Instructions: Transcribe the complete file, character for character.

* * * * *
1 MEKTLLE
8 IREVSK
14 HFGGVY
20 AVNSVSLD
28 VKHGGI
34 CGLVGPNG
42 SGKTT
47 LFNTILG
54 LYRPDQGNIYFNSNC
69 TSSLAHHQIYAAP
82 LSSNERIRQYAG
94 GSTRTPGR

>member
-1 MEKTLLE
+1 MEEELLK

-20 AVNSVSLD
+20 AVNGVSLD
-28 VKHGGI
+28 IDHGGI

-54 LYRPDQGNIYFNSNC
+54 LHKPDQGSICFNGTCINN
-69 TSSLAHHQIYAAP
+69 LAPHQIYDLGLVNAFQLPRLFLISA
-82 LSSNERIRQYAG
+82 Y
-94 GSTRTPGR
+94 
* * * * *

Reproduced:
1 MEKTLLE
8 IREVSK
14 HFGGVY
20 AVNSVSLD
28 VKHGGI
34 CGLVGPNG
42 SGKTT
47 LFNTILG
54 LYRPDQGNIYFNSNC
69 TSSLAHHQIYAAP
82 LSSNERIRQYAG
94 GSTRTPGR

>member
-1 MEKTLLE
+1 MEEELLK

-20 AVNSVSLD
+20 AVNGVSLD
-28 VKHGGI
+28 IDHGGI

-54 LYRPDQGNIYFNSNC
+54 LHKPDQGSICFNGTCINN
-69 TSSLAHHQIYAAP
+69 LAPHQIYDLGLVNAFQLPRLFLISA
-82 LSSNERIRQYAG
+82 Y
-94 GSTRTPGR
+94 